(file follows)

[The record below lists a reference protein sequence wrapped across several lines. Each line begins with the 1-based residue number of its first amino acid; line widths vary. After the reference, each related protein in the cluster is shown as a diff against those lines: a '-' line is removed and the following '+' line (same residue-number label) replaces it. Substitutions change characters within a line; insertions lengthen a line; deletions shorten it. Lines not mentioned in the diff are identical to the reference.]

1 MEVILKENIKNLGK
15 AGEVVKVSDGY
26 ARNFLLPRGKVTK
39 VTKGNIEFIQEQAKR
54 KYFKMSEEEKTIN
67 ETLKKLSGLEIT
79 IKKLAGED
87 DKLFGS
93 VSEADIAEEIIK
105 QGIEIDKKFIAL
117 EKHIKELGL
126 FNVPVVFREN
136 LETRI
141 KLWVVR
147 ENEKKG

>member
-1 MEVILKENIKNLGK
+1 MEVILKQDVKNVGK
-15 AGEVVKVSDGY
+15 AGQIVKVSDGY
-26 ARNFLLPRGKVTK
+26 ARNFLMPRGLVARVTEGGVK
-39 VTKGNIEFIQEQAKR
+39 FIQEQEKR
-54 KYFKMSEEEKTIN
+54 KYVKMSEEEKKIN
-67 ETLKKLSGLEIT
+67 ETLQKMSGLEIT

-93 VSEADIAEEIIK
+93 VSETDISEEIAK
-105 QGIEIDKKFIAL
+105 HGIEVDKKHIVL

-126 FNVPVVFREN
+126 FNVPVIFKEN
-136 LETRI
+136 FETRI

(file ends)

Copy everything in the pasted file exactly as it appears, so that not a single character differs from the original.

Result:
[The record below lists a reference protein sequence wrapped across several lines. Each line begins with the 1-based residue number of its first amino acid; line widths vary. After the reference, each related protein in the cluster is shown as a diff against those lines: a '-' line is removed and the following '+' line (same residue-number label) replaces it. Substitutions change characters within a line; insertions lengthen a line; deletions shorten it. Lines not mentioned in the diff are identical to the reference.]

1 MEVILKENIKNLGK
15 AGEVVKVSDGY
26 ARNFLLPRGKVTK
39 VTKGNIEFIQEQAKR
54 KYFKMSEEEKTIN
67 ETLKKLSGLEIT
79 IKKLAGED
87 DKLFGS
93 VSEADIAEEIIK
105 QGIEIDKKFIAL
117 EKHIKELGL
126 FNVPVVFREN
136 LETRI
141 KLWVVR
147 ENEKKG

>member
-1 MEVILKENIKNLGK
+1 MEVILKQDVKNVGK
-15 AGEVVKVSDGY
+15 AGQIVKVSDGY
-26 ARNFLLPRGKVTK
+26 ARNFLMPRGLVARVTEGGVK
-39 VTKGNIEFIQEQAKR
+39 FIQEQEKR
-54 KYFKMSEEEKTIN
+54 KYVKMSEEEKKIN
-67 ETLKKLSGLEIT
+67 ETLQKMSGLEIT

-93 VSEADIAEEIIK
+93 VSETDISEEIAK
-105 QGIEIDKKFIAL
+105 HGIEVDKKHIVL

-126 FNVPVVFREN
+126 FNVPVIFKEN
-136 LETRI
+136 FETRI